Verses 26–33 are peculiarly humorous, providing God’s justification for not completely destroying Israel: he doesn’t want the other nations to credit themselves with the destruction, so instead, he will make the Israelites supernaturally defatigable, to impress upon the other nations his power (and, uh, his assholish capriciousness. I mean, would you want this dude on your side?). There’s also another reference to Sodom and Gomorrah as the source of all iniquity. Incidentally, the significance of Sodom and Gomorrah in Israelite thought as the standard example of sin and destruction through sin is probably worthy of inverstigation. It was certainly not regarded as so by the authors of the first four books: the account of them in Genesis is strictly quasi-historical, not metonymical, and they are absent completely from Exodus, Leviticus, and Numbers despite ample references to sin therein. At some time between the authorship of the pre-Deuteronomic texts and Deuteronomy, Sodom became a symbol above and beyond the simple story of its destruction.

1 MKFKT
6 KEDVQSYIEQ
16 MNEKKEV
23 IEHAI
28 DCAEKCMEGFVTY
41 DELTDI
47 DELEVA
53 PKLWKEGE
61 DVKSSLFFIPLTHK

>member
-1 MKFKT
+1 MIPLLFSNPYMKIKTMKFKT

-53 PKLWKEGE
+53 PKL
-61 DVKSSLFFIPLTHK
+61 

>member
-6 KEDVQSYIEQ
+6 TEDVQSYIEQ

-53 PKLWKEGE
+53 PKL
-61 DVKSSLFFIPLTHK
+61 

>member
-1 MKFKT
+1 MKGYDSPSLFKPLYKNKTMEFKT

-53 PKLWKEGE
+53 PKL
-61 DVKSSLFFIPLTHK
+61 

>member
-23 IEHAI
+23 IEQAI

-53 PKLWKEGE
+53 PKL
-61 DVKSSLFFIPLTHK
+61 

Verses 34–43 appear to be authentically meant as prophetic, inasmuch as they describe events which not only had not occurred by the time of Moses’s song, but also hadn’t occurred by the time of the authorship of the text. These verses describe a re-emergence of Israel, reclaiming of their land, and revenge on their enemies. That’s a pretty encouraging note for the exilic community, although unless you count the modern state of Israel, it hasn’t quite panned out that way. That’s the nice thing about prophecies, though; you can always say that they’re about a later time, and I’m pretty sure the standard reading of thiese verses these days is in fact eschatological. Me, I figure they’re just a much-needed morale boost, a kind of Zionistic “It Gets Better” video.

After the end of the song, we get a few verses of narrative, which provide rather less grist for exploration. Verse 44–47 basically provide a frame for the verse, saying that the verse was read to the people with an exhortation to remember it, while verses 48–52 are really a segue into the next parsha (the last parsha!), where Moses dies. So here God is telling Moses about dying: the where (up a mountain), when (real soon now), and why (dodgy justification involving hitting a rock).

Next week: Windy bastard dies! Joshua takes over! Torah scroll runs out of paper!


About Jake
I'm a mathematics professor at the University of Louisville, and a geek.